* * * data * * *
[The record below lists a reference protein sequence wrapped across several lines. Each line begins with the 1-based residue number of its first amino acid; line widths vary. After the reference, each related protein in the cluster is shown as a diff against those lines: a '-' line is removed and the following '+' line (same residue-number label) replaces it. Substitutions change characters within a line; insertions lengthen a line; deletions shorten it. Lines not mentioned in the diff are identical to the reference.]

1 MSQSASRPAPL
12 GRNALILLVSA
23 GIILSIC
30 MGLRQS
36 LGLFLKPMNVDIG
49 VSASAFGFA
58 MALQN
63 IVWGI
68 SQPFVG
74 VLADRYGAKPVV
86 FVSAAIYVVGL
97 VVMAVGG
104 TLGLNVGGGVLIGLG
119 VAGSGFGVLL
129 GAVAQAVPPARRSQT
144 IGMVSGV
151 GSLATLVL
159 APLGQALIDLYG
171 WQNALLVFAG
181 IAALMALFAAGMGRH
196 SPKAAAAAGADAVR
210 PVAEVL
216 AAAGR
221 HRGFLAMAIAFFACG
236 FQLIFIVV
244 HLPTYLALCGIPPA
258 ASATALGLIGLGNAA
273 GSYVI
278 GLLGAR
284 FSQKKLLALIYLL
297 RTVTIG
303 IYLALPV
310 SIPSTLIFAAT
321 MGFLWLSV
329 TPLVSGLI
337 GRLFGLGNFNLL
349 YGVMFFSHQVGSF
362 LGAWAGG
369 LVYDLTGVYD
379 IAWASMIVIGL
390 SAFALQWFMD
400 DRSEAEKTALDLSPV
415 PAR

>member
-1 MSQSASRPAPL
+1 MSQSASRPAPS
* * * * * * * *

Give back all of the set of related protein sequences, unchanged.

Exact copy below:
[The record below lists a reference protein sequence wrapped across several lines. Each line begins with the 1-based residue number of its first amino acid; line widths vary. After the reference, each related protein in the cluster is shown as a diff against those lines: a '-' line is removed and the following '+' line (same residue-number label) replaces it. Substitutions change characters within a line; insertions lengthen a line; deletions shorten it. Lines not mentioned in the diff are identical to the reference.]

1 MSQSASRPAPL
12 GRNALILLVSA
23 GIILSIC
30 MGLRQS
36 LGLFLKPMNVDIG
49 VSASAFGFA
58 MALQN
63 IVWGI
68 SQPFVG
74 VLADRYGAKPVV
86 FVSAAIYVVGL
97 VVMAVGG
104 TLGLNVGGGVLIGLG
119 VAGSGFGVLL
129 GAVAQAVPPARRSQT
144 IGMVSGV
151 GSLATLVL
159 APLGQALIDLYG
171 WQNALLVFAG
181 IAALMALFAAGMGRH
196 SPKAAAAAGADAVR
210 PVAEVL
216 AAAGR
221 HRGFLAMAIAFFACG
236 FQLIFIVV
244 HLPTYLALCGIPPA
258 ASATALGLIGLGNAA
273 GSYVI
278 GLLGAR
284 FSQKKLLALIYLL
297 RTVTIG
303 IYLALPV
310 SIPSTLIFAAT
321 MGFLWLSV
329 TPLVSGLI
337 GRLFGLGNFNLL
349 YGVMFFSHQVGSF
362 LGAWAGG
369 LVYDLTGVYD
379 IAWASMIVIGL
390 SAFALQWFMD
400 DRSEAEKTALDLSPV
415 PAR

>member
-1 MSQSASRPAPL
+1 MSQSASRPAPS